Pope to meet U.S. bishops amid sex abuse scandal, allegations of Vatican coverup

Pope Francis will meet Thursday with a delegation of U.S. cardinals and bishops over the sex abuse and coverup scandal roiling the Catholic Church and his own papacy.

American cardinals want Vatican investigation into ex-cardinal accused of groping teenage boy

Pope Francis is under pressure to reveal what he knew about sex abuse in the church. (Andrew Medichini/Associated Press)

Pope Francis will meet Thursday with a delegation of U.S. cardinals and bishops over the sex abuse and coverup scandal roiling the Catholic Church and his own papacy, the Vatican said Tuesday.

Cardinal Daniel DiNardo, head of the U.S. Conference of Catholic Bishops, has said he wants Francis to authorize a full-fledged Vatican investigation into Theodore McCarrick, who was removed as a cardinal in July after a credible accusation he groped a teenager.

DiNardo has also said recent accusations that top Vatican officials — including the Pope — covered up for McCarrick deserve answers.

Vatican spokesperson Greg Burke said DiNardo would meet with Francis on Thursday in the Apostolic Palace, along with Cardinal Sean O'Malley, the Pope's top sex abuse adviser. Also involved are two officials from the U.S. conference, Los Angeles Archbishop Jose Gomez and Monsignor Brian Bransfield, according to a Vatican statement.

Francis ordered McCarrick, 88, to a lifetime of penance and prayer in July pending the outcome of a canonical trial into the groping allegation involving a teenage altar boy in the 1970s. After the allegation was publicized in June, it emerged that it was apparently an open secret — including at the Vatican — that McCarrick routinely invited seminarians and young priests into his bed and engaged in sexual misconduct.

Theodore McCarrick was removed as a cardinal in July after a credible accusation he groped a teenager. (Alessandro Bianchi/Reuters)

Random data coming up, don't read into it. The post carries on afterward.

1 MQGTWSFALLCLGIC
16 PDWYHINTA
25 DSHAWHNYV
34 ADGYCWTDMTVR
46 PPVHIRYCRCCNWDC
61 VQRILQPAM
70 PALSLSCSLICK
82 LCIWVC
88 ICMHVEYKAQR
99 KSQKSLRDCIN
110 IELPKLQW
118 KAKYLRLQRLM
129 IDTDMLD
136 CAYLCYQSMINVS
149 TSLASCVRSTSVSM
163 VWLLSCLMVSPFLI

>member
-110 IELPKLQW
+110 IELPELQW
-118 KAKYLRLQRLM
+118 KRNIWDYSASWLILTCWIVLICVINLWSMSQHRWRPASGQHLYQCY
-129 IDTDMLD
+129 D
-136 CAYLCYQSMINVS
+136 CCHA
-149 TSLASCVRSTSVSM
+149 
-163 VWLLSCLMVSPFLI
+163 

The McCarrick scandal took on crisis proportions two weeks ago after the Vatican's former U.S. ambassador, Archbishop Carlo Maria Vigano, accused two dozen Vatican and U.S. cardinals and bishops of covering up for McCarrick for two decades.

Specifically, Vigano accused Francis of rehabilitating McCarrick from canonical sanctions. The Vatican hasn't responded to the accusations, but presumably the "clarifications" it has promised will come sometime after Francis meets with the top U.S. church leadership this week.

Francis has refused to comment directly about Vigano's claims, but nearly every day over the past two weeks his homily at morning mass has seemed somewhat related to the scandal.

On Tuesday, he drew Satan into the fray, suggesting that the devil was behind Vigano's revelations.

"In these times, it seems like the 'Great Accuser' has been unchained and has it in for bishops," he said. "True, we are all sinners, we bishops. He tries to uncover the sins, so they are visible in order to scandalize the people."

Bishops, he said, should be men of prayer, and should know they were chosen by God and keep close to their flock.

In other eyebrow-raising comments Tuesday, a top aide to both Francis and former pope Benedict said the sex abuse scandal was such a game-changing catastrophe for the church that it amounted to the church's "own 9/11."

Archbishop Georg Gaenswein told a book presentation that he by no means was comparing the scandal to the nearly 3,000 people killed in the U.S. on Sept. 11, 2001.

But he said the years-long scandal, and recent revelations in a Pennsylvania grand jury report, showed just "how many souls have been wounded irrevocably and mortally by priests from the Catholic Church."